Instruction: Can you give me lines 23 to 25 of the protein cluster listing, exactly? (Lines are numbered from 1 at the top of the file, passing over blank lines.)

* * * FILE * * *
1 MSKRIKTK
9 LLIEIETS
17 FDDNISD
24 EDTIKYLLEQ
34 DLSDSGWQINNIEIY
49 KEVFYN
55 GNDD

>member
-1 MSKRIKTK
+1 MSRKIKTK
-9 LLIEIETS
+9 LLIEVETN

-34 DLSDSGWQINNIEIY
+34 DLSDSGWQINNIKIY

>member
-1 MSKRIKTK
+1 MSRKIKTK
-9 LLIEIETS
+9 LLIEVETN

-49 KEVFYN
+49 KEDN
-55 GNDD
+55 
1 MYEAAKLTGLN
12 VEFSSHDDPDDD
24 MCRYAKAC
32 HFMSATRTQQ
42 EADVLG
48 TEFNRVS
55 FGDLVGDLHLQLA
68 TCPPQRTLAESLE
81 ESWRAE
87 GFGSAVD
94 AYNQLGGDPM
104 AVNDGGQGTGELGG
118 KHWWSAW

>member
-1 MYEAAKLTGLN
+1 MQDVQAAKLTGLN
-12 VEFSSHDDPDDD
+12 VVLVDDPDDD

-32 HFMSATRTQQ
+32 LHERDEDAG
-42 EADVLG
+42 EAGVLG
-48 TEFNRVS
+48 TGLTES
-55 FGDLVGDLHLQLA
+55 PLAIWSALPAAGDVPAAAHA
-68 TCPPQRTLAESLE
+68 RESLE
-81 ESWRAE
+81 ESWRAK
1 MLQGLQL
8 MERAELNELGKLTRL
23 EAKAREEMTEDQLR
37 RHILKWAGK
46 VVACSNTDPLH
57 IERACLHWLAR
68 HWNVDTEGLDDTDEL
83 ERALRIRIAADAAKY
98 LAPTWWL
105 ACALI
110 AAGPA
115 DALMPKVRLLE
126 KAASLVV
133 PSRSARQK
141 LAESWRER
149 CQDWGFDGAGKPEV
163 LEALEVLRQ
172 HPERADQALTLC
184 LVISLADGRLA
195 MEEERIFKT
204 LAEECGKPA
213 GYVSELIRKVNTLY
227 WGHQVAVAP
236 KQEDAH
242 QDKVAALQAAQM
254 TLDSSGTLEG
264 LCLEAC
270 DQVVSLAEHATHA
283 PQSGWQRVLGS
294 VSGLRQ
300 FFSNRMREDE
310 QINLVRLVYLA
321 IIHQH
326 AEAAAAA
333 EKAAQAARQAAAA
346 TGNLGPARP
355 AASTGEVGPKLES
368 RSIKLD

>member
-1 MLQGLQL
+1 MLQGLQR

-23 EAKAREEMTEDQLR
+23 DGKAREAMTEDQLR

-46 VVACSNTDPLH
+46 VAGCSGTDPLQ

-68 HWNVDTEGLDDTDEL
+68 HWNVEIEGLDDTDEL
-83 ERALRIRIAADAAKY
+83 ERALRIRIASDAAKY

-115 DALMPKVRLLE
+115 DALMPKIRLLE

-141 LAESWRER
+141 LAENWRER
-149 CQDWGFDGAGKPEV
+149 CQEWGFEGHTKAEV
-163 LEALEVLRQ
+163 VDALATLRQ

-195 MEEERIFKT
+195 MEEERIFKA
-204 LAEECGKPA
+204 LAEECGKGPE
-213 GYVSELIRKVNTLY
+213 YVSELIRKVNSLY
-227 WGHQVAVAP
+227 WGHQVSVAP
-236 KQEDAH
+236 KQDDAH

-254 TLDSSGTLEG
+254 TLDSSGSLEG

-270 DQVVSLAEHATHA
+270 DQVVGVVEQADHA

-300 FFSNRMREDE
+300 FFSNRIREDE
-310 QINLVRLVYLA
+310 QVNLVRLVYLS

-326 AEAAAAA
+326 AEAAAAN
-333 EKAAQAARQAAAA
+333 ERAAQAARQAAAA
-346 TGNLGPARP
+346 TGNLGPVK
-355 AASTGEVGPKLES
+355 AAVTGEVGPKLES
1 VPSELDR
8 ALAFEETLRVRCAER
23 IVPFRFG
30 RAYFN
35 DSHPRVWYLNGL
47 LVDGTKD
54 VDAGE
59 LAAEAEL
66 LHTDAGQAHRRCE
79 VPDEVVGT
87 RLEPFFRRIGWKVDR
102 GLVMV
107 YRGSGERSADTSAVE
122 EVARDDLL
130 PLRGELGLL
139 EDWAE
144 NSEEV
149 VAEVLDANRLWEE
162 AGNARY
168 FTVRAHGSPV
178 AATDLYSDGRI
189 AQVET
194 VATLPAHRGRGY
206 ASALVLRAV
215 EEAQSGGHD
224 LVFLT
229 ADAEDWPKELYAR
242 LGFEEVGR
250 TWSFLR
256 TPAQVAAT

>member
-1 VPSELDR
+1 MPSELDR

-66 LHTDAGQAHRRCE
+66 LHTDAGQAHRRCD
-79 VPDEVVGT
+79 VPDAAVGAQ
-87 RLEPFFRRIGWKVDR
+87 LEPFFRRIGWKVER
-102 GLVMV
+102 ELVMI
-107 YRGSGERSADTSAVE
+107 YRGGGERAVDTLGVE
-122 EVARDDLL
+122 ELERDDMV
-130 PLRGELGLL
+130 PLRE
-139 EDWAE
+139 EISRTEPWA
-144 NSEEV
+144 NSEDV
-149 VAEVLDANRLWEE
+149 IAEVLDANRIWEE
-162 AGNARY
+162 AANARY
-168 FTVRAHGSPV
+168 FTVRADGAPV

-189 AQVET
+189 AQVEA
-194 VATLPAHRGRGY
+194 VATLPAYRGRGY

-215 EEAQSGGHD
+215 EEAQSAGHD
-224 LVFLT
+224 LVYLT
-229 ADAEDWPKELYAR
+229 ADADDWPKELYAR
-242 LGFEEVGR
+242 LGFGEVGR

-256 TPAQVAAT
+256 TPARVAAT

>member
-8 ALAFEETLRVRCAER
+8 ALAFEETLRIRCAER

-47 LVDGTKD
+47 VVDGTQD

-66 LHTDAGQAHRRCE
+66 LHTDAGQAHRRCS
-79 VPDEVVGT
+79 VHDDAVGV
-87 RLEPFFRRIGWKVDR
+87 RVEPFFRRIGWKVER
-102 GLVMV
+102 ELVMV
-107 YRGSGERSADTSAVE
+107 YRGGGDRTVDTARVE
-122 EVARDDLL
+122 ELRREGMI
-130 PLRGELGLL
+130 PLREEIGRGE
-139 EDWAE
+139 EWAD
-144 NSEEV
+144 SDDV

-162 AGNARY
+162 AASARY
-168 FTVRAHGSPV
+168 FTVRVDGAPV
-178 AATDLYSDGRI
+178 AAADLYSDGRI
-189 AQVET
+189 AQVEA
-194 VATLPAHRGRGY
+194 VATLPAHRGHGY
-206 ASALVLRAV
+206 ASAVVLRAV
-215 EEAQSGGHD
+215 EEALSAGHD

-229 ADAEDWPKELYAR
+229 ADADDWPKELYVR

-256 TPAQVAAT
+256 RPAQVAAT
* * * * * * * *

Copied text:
+55 
1 MYEAAKLTGLN
12 VEFSSHDDPDDD